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I am trying to build a cross compiler that implements scheme in c. For this I am trying to implement the basic scheme structure using cons and lists. The code which is shown below is for cons. I am not able to access the car of a consed object when it's an integer and not another consed object.

#include <stdio.h>
#include <stdlib.h>
#include <string.h>
#include <ctype.h>

typedef enum
  {PAIR, NUMBER} object;

typedef struct node cons_object;

struct node {
  object type;
    int i;
    float f;
    char* string;
    struct pair {
      cons_object* car;
      cons_object* cdr;
    } pair;
  } data;

cons_object* cons(cons_object* x, cons_object* y)
  cons_object* obj;
  obj = malloc(sizeof(cons_object*));
  obj->type = PAIR;
  obj->data.pair.car = x;
  obj->data.pair.cdr = y;
  return obj; /*returns the pointer car*/

cons_object* car(cons_object* list) /*takes in a consed object*/
  cons_object* y;
  y = list->data.pair.car;
  return y;        /* returns the pointer of another consed object */

cons_object* cdr(cons_object* list)
  cons_object* z;
  z = list->data.pair.cdr;
  return z;         /* returns the pointer of another consed object */ 

void eval_cons(cons_object* pair) 
  cons_object* first;
  cons_object* second;
  int *a;                      /* An integer type pointer to dereference the values returned by car and cdr         pointers */

  first = car(pair);
  second = cdr(pair);
   if(first->type == PAIR){
     eval_cons(first);        // If car is a cons-ed object, it is again sent to the eval function
   a = (int *)&first; /* tried type casting too */ 
 if(second->type == PAIR)         
   eval_cons(second); // If cdr is a cons-ed object, it is again sent to the eval function

     a = (int *)&second;
     printf("%d",*a);             // prints the dereferenced value

// If eval starts working then we could test it from the following sample code:

int main ()

  eval_cons(cons(3,4)); /* cant find a way to access 3 and 4 */
  return 0;
share|improve this question
You're passing into cons two integers, not pointers to other cons objects. what you need to do is make a cons function that turns integers into cons objects, and then call cons(cons_object * x/y on it). With these two integers (3 and 4), you need to then malloc a cons object (so it persists) and then turn 3,4 pair into a cons object if thats any clearer: cons_object* cons(int x, int y) –  Magn3s1um Jul 24 '13 at 17:42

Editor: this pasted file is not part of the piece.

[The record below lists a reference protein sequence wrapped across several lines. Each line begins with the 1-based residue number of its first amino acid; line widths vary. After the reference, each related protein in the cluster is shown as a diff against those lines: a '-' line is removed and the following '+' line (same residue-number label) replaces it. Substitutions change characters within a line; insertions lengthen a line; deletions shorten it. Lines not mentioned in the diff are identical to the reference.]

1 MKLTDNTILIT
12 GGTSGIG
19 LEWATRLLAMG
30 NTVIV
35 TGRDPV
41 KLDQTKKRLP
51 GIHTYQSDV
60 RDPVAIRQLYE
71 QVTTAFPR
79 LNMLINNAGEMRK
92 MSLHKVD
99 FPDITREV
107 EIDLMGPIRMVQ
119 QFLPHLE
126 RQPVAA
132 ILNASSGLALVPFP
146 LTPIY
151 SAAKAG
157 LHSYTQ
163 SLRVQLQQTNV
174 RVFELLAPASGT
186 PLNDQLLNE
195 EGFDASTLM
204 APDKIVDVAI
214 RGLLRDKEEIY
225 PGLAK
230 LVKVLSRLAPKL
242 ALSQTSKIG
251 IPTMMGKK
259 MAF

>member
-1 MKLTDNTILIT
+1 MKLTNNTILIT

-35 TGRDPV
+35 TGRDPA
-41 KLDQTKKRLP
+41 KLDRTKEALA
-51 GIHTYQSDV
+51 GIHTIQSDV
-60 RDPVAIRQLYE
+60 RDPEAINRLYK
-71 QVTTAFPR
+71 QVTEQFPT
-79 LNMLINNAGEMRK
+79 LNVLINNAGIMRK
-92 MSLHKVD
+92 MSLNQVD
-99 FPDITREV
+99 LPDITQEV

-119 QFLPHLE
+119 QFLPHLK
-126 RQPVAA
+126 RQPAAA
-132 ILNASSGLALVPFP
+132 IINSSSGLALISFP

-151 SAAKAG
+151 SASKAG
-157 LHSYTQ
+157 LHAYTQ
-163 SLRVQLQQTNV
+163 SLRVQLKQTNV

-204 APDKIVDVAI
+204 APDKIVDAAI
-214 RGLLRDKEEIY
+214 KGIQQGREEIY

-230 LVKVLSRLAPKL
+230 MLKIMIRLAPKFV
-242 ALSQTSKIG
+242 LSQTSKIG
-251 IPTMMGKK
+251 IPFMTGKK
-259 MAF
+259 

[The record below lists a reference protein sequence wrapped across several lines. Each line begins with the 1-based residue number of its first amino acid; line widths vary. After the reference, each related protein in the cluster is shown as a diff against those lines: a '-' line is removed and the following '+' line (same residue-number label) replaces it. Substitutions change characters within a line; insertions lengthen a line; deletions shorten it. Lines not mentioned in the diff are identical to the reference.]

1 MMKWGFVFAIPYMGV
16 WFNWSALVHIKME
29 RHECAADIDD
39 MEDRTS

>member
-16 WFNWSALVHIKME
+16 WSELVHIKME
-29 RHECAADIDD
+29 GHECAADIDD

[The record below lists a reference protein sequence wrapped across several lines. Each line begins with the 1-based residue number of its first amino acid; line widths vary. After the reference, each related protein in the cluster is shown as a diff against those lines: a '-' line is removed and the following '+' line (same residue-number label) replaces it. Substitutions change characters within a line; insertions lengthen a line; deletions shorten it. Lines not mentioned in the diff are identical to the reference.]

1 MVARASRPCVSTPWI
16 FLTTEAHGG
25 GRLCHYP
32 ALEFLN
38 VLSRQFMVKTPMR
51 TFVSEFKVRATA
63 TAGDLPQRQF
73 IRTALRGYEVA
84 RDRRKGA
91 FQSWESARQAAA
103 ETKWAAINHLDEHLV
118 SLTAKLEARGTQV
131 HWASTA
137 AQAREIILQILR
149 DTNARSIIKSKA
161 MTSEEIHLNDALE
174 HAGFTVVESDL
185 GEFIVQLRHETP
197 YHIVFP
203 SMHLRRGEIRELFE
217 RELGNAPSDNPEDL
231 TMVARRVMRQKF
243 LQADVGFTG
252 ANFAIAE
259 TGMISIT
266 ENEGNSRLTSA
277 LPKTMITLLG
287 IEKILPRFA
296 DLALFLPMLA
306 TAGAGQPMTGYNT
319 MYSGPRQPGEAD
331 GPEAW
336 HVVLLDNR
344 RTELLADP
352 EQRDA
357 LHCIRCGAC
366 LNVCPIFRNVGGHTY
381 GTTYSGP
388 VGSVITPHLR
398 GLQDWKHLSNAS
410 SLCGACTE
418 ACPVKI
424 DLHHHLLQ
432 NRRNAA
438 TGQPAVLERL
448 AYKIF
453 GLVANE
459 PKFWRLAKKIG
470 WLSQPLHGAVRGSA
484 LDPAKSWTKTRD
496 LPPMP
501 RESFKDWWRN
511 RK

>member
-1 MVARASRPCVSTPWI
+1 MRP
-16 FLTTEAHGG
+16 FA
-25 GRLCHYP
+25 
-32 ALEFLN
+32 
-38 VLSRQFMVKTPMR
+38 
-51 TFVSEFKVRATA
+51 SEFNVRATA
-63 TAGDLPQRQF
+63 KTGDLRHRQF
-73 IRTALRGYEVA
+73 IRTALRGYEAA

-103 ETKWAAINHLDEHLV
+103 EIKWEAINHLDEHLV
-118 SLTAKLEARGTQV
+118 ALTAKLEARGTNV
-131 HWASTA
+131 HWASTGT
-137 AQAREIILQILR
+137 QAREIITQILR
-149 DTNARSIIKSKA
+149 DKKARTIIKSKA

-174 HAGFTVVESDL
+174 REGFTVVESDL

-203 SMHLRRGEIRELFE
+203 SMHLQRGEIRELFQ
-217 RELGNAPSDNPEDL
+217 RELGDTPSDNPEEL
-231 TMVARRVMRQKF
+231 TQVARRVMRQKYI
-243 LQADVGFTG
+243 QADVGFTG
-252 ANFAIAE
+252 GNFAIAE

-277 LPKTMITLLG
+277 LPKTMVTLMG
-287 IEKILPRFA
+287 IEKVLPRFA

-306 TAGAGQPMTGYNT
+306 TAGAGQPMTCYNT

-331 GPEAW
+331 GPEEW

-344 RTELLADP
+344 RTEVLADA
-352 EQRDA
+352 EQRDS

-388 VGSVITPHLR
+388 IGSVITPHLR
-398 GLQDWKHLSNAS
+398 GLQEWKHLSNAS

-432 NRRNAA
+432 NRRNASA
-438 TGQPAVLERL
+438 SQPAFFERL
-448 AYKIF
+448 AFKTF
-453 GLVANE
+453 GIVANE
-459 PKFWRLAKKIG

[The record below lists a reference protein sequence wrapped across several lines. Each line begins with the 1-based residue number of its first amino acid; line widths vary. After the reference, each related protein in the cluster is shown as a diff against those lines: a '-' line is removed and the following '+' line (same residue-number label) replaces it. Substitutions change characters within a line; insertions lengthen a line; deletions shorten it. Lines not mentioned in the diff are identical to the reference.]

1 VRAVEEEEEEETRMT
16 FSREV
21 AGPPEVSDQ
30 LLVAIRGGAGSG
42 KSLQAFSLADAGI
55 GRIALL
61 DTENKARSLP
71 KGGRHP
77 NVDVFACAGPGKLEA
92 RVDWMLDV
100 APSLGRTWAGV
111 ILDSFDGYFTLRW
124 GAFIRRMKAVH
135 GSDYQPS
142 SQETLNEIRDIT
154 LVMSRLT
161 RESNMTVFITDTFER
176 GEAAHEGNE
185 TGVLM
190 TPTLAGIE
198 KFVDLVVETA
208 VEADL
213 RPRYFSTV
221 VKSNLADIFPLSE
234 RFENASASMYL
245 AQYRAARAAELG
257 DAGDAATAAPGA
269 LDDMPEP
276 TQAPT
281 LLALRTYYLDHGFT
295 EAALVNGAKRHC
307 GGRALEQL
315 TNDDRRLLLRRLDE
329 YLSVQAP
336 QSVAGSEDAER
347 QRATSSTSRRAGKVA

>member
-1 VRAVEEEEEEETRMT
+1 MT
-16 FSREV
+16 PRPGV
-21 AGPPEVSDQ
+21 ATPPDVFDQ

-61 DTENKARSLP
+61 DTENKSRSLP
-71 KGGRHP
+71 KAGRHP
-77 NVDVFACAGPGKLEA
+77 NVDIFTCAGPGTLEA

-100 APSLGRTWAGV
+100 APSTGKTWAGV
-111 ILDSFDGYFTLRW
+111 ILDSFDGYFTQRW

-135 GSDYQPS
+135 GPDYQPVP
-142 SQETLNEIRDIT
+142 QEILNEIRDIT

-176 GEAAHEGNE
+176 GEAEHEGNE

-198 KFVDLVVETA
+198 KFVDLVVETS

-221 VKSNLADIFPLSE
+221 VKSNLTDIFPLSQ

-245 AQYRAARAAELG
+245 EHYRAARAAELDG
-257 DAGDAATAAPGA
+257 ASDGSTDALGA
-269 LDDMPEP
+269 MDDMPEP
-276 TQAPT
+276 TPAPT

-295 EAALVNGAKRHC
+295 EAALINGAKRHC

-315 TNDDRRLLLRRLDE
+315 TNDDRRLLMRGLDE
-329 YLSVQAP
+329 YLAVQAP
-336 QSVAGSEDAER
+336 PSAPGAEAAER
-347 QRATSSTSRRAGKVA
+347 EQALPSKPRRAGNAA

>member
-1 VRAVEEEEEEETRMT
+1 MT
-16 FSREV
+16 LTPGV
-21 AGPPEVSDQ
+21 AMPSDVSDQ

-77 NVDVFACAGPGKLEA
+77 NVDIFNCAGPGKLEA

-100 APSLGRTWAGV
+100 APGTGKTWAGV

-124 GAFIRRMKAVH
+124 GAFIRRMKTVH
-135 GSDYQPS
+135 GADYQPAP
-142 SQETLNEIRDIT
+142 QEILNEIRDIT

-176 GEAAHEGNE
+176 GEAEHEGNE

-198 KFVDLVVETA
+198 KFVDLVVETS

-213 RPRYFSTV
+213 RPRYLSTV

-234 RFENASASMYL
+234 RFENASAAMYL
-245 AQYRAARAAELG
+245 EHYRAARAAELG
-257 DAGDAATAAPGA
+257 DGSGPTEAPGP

even if I make 3 and 4 consed object, still I can't access them because there is no way to access integers in this case –  user2585933 Jul 24 '13 at 17:46
sizeof(cons_object*) is wrong. You're only returning 4 or 8 bytes (32/64 bit dependent) if you malloc the size of a pointer. All pointers just need enough space to hold an address. Your struct needs to be malloc'd to the size of your struct, and should be malloc(sizeof(struct cons_object)); Then when you access the pointers inside you will have to malloc as well. So when you want to put values in the char * string, you'll have to malloc enough space, return this address to string, and then memcpy what you want into that location. Same for the cons pointers. –  Magn3s1um Jul 24 '13 at 17:47
Are you just trying to access second->i? –  Paul Griffiths Jul 24 '13 at 17:48
but whatever I put in for cons as arguments goes to the car and cdr pointers instead of i, so how can the integers be located at the address of i? –  user2585933 Jul 24 '13 at 17:55

1 Answer 1

up vote 0 down vote accepted

maybe, should be

cons_object a = { NUMBER, .data.i = 3};
cons_object b = { NUMBER, .data.i = 4};
eval_cons(cons(&a, &b));


int a;
a = first->data.i;//also second
printf("%d ",a);
share|improve this answer
But this way this function won't work for cases where I'll have another consed object at the car and cdr places. That is why I m using a PAIR tag for each consed object –  user2585933 Jul 24 '13 at 23:13
@user2585933 Well think once again. –  BLUEPIXY Jul 24 '13 at 23:20

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